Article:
define('WP_AUTO_UPDATE_CORE', 'minor');// This setting is required to make sure that WordPress updates can be properly managed in WordPress Toolkit. Remove this line if this WordPress website is not managed by WordPress Toolkit anymore. Trip Report 23rd June 2013

Trip Report 23rd June 2013

Finally, after almost a month of waiting, we were finally able to head out and have a look at our survey site to see what damage the storm from the west had caused. What we saw was heartbreaking to see.

So much coral was damaged and destroyed by the storm, almost the whole section of reef from the 2m contour till the 6m contour was scrubbed bare of both dead and living coral. All this coral was then swept up to the shallower portion of the reef, ending in a huge mountain of rubble, almost 20m wide and at least 1m high. This mountain of debris and rubble is so high, some portions of it stick out of the water at low tide.

Most of our 3m line has also gone, with one of the corner blocks we put down dragged almost 10m up the reef. To think that it took us a lot of effort to place those blocks into position, the power of the storm must have been enormous!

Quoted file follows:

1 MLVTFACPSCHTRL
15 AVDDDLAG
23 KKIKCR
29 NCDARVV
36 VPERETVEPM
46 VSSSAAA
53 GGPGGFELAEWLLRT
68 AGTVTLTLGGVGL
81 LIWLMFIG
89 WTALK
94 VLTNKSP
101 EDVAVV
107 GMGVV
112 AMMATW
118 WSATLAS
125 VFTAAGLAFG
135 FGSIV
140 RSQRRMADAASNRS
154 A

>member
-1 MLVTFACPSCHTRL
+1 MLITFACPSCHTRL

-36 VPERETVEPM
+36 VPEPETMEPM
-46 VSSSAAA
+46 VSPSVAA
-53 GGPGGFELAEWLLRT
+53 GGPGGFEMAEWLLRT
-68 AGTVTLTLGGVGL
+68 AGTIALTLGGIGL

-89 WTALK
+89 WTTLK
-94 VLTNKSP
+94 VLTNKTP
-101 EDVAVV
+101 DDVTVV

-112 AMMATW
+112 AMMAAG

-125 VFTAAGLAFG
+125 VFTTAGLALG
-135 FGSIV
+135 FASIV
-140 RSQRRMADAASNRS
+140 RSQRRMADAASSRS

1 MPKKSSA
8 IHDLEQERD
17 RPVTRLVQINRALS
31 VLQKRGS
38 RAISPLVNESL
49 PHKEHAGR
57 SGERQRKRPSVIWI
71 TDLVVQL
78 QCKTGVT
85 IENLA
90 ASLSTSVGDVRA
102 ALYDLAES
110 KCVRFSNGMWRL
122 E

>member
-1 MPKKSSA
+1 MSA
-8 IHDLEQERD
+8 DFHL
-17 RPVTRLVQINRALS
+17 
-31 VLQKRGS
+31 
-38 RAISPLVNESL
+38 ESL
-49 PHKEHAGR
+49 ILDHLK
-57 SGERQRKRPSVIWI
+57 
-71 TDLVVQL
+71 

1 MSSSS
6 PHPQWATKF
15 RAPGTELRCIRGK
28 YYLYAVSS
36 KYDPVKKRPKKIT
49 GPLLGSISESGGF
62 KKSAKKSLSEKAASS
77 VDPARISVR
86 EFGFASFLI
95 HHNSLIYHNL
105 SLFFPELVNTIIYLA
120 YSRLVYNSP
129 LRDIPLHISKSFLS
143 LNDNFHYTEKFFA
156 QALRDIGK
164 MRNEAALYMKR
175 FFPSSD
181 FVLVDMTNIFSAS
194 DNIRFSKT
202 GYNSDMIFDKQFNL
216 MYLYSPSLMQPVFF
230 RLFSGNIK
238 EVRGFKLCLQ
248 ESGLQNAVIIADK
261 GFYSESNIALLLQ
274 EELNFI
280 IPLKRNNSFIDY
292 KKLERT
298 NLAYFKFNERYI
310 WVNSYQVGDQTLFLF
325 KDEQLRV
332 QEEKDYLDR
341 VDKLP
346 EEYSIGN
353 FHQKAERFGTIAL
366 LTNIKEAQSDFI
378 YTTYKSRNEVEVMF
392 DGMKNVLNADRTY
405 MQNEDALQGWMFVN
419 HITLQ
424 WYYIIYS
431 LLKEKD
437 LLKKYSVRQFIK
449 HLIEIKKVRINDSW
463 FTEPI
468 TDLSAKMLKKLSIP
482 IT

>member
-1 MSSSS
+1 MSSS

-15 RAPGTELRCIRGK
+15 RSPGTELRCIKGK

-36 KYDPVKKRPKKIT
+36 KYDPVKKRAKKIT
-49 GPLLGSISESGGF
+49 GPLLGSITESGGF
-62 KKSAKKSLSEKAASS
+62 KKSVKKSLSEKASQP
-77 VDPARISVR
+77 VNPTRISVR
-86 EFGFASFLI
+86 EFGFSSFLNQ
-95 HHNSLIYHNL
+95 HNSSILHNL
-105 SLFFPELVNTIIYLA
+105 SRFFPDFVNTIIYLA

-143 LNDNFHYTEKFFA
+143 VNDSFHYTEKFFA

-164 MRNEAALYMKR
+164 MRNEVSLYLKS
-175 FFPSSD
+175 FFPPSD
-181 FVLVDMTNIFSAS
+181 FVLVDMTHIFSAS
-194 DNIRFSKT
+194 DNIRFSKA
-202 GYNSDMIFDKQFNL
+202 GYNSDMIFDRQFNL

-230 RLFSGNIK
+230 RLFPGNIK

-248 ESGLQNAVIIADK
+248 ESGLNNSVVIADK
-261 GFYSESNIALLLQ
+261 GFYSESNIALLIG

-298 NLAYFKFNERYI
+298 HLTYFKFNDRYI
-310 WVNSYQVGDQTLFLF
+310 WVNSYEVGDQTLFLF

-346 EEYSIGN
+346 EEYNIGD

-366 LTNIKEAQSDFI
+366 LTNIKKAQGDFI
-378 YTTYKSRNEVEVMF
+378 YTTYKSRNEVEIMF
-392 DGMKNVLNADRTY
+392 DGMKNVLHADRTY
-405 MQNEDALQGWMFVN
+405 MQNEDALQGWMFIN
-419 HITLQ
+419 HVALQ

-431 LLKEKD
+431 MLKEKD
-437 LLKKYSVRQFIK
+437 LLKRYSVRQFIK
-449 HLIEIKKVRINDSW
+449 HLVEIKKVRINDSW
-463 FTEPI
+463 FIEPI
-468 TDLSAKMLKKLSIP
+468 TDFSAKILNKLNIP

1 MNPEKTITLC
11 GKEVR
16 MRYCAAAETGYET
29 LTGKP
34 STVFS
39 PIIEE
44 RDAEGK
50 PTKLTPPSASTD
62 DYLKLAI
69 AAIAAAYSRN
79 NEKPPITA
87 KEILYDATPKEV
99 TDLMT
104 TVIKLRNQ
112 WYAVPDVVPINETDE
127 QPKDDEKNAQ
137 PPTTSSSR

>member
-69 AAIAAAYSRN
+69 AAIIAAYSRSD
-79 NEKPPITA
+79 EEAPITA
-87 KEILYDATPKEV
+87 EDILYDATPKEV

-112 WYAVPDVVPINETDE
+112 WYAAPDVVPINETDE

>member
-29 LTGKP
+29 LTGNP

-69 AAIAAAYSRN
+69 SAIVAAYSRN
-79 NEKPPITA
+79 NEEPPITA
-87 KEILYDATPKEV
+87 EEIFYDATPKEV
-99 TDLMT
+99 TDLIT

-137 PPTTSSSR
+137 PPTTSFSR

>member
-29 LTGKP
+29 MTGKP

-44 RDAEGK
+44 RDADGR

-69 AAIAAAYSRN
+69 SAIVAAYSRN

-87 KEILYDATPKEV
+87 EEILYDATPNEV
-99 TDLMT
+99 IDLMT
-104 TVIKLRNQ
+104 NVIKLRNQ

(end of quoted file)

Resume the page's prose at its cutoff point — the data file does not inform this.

We could still see the debris from the shipwreck, which crashed outside the survey area in the 1-2m depth contour, close to the 100m section of our survey area. They managed to float the boat and send it back to Mersing for repairs, luckily.

The most shocking discovery though, was seeing that an almost car sized piece of coral had broken off from the large colony at the 60-70m mark, and rolled all the way down to the 8m mark, a full 10 to 20m downslope. To see such a large piece of coral had broken off must stand testament to the strength of the storm. An alternative explanation might be the boat hitting the coral and breaking it off, but from the looks of it, the boat grounded at least another 20m away from the impact site.

Most of what we surveyed before has changed dramatically, with numerous table corals overturned and dying, some larger than an actual dinner table. Shallower than 6m, almost all of the smaller corals have gone, leaving only sand and some clusters of larger corals.

We couldn’t manage to get too much done in terms of a survey of how much damage was done, but we are already planning a trip back to re-survey the entire site, and hopefully be able to have a permanent record of how much damage was done.

Here are more videos to document how much damage was really done.

And here’s a comparison shot from October 2012. Notice the difference!

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